The book under review acquires multiple forms of a handbook, of a text book, of an encyclopedia, of research work, or of compendium, depending on the needs of the users. The book in most parts is written in a manner that there is a two-way interaction between the author and the reader. The author seems to have anticipated what would be the next query of the reader at every moment of his writing the book. The author has definitely gone into the thought process of the reader.
The book combines historical analysis of evolution of news agencies from a primitive form to the present era of internet technology. The modern communication system, which initially was prophesised to substitute news agencies, actually in the end became effective tool that reinforces the dominance of news agencies. The book provides lucid examples how different news agencies have effectively used modern technologies and converted each threat into an opportunity.
The author has succeeded in filling the void in global literature on journalism, media studies and business management studies by proving a comprehensive analysis of the past 25 years of media revolution and its impact on news agencies. While the book provides the historical analysis, it also provides background of various news agencies across the countries. This will be useful to lay readers for they can now understand the product of each news agency.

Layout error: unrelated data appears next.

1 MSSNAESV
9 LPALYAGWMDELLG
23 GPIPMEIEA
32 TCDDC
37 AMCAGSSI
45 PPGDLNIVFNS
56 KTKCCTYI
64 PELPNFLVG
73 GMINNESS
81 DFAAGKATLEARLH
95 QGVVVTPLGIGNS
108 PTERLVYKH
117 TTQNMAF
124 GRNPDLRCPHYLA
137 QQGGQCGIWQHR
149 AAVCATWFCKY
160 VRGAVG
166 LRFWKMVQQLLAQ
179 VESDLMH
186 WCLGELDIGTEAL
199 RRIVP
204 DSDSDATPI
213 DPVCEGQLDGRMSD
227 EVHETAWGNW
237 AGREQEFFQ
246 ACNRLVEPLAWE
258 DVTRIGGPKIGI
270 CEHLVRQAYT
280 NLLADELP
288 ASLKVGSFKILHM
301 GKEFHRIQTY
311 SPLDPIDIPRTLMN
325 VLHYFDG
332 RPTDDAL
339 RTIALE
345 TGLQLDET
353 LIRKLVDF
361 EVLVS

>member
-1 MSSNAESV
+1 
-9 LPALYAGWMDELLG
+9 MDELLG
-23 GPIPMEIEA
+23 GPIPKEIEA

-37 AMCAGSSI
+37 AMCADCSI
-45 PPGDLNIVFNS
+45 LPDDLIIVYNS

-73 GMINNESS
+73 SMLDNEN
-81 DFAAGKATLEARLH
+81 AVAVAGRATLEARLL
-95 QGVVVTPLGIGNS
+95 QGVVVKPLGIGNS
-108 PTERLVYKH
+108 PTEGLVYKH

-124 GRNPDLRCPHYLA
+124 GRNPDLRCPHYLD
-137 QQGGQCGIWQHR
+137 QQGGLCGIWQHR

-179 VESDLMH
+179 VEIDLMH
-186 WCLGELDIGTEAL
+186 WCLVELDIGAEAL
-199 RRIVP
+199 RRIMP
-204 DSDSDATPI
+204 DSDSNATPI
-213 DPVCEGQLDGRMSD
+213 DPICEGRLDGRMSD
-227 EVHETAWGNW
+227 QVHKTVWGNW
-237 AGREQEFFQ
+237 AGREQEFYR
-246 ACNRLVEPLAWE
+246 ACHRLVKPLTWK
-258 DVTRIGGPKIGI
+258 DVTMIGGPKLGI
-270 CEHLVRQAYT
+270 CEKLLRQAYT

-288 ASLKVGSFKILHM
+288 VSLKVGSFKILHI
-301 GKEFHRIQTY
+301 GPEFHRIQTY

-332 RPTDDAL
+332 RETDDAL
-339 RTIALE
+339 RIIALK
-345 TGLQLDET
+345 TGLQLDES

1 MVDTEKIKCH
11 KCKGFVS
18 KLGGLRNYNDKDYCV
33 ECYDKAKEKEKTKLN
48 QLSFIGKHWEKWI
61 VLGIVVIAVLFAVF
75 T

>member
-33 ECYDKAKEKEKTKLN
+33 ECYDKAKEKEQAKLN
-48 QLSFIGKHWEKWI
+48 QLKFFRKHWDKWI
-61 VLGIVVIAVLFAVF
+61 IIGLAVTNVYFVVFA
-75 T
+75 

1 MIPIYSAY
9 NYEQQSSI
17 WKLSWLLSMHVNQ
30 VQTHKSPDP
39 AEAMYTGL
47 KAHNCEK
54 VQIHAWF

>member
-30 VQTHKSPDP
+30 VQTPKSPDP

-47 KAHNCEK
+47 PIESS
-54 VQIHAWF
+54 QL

The book thus becomes important source of information for students, diplomatic missions, journalists, news agencies and also the readers.
The book also revisits some of the critical issues that always used to haunt news agencies. Such issues include the role of ethics in reporting the news, the role of governments in controlling the media, the role of business empires, the role of international agencies, the role of public relations and the role of inter-media rivalries. The book also has one chapter exclusively for news agencies in India, their background and evolution as well as their relative competencies and strengths. The chapter also goes into details of recommendations of various Government Committees appointed to look into issues relating to news agencies.
While the book has profiles, backgrounds and critical inputs on news agencies, what it lacks is the information on the role played by vernacular newspapers, especially how they were able to retain readership despite modern technologies. However, the author, K.M. Shrivastava, proved his 28 years of experience of working with news agencies by undertaking such a wide horizontal and vertical study. He showed his research skills by successfully exploring the essential elements of various news agencies. The book has significant information for students of journalism and media communication, bureaucrats, development professionals, working journalists and more importantly common readers.
(New Dawn Press Group, A-59, Okhla Industrial Area, Phase-II, New Delhi-110 020.)